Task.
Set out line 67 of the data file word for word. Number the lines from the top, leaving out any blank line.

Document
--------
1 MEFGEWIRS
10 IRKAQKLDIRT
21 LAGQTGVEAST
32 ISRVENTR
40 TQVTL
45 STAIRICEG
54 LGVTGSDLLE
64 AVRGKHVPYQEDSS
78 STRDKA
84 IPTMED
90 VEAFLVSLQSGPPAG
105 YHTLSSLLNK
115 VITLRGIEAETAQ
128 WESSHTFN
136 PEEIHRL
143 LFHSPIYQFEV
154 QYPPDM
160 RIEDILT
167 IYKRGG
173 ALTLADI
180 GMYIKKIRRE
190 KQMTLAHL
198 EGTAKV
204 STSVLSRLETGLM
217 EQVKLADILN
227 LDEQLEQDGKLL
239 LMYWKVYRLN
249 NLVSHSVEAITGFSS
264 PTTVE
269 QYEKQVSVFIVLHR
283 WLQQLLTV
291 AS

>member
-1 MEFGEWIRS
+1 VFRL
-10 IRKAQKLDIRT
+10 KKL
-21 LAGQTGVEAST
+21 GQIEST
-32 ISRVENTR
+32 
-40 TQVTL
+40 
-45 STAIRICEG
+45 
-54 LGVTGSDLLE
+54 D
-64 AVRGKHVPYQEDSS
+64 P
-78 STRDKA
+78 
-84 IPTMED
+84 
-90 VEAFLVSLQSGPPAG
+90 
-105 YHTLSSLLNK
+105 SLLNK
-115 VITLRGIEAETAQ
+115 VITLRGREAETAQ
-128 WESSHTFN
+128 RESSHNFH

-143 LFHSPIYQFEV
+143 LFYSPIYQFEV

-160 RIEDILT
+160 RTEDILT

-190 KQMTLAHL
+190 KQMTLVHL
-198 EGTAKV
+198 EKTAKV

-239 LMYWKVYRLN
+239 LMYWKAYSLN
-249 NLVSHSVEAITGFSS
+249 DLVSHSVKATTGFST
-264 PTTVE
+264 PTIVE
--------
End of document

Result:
+190 KQMTLVHL